Just as N!xau turned the corner on the road to self-sufficiency, our troubles with the neighbors (and by extension the courts and the local news) started. The McKittrick family didn’t share my pride in the ingenuity that N!xau showed in constructing the snare that allowed him to capture, kill and eat their dog Muffin. He’d only been living outside for six weeks at that point! They also took no solace in the fact that N!xau used every part of Muffin, wasting nothing. The local television bloodsuckers did not celebrate his efficiency and ingenuity either, as they reported on the “Wild Child of Lago Vista”. A child is automatically assumed to be feral because he lives off the land? Bigots! They can’t comprehend a culture that is not their own. N!xau has no word for war.

Fortunately, N!xau lured Muffin off the McKittrick property and his thorough use of the carcass left scant evidence for the police or child protective services. The McKittricks can’t prove that Muffin was baited, and Travis County has a leash law to which they, obviously, did not adhere. We have a court date set for early February. I’m confident we’ll prevail and N!xau remains in our custody in the meantime.

Since the Muffin incident, I’ve encouraged N!xau to range a little farther from home. He’s had a lot of success in the Phase I portion of our subdivision, which is non-gated and many of the homes abut the golf course and have no fences. I felt a little pang of guilt as the missing pet flyers became more prevalent at the entrance to our subdivision. Unfortunately, we live in a world in which not everyone has parents willing to pay for graduate school thus allowing them to later afford to live in the gated estate section where their pets would be safe from my son. N!xau seems especially fond of Labs, as they provide an ideal (to his evolving palate) mix of fat and lean flesh. He says that yellow Labs taste the best, though I don’t believe that the color of their coat would make a difference in their flavor. Or maybe he’s trying to tell me something completely different. I confess that the addition of glottal clicks to his phonemic repertoire has made him difficult to understand.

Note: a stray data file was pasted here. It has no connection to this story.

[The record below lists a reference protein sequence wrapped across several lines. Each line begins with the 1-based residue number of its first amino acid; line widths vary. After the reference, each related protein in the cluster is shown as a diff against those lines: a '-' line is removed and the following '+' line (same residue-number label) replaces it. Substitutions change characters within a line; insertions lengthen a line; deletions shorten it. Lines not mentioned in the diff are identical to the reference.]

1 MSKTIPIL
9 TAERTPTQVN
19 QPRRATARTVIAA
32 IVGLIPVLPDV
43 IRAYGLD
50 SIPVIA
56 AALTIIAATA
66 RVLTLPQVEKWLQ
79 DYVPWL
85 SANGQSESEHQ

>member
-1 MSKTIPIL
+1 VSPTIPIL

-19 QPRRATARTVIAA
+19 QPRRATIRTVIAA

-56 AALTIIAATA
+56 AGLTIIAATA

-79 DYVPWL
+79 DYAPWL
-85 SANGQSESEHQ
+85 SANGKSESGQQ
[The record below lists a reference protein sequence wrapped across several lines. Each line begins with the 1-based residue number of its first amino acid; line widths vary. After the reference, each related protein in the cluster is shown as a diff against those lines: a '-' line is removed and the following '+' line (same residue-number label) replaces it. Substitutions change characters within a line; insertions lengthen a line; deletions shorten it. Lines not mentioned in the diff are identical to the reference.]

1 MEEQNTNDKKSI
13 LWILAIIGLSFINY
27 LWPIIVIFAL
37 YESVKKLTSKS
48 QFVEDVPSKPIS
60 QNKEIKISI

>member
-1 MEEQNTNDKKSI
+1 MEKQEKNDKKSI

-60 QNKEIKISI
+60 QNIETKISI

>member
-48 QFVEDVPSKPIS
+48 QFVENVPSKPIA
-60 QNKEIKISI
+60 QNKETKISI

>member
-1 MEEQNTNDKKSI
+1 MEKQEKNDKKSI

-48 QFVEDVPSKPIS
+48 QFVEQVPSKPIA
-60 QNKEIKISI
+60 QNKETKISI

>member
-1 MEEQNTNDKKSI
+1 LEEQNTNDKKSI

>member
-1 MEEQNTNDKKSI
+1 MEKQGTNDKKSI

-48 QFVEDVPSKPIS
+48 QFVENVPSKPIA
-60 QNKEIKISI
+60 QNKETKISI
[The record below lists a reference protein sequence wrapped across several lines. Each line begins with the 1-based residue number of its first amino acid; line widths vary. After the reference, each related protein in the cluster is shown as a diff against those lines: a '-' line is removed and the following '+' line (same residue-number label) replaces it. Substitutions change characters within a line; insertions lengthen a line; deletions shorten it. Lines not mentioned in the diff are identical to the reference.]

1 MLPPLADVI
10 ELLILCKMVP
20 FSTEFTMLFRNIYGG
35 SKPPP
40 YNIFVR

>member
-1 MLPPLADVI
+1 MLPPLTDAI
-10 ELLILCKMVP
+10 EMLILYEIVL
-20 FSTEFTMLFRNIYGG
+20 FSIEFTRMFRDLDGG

Probably our biggest challenge with N!xau was existential in nature. Late in the summer, N!xau returned to our backyard, after a three night hunting trip into Phase I, with an empty, glass Coca Cola bottle. He presented it to me with fear and reverence and through a combination of gestures, dirt drawings and glottal clicks, he managed to ask, “The Gods…they must be crazy?” Poor kid, I thought. “Yes, N!xau, they are.”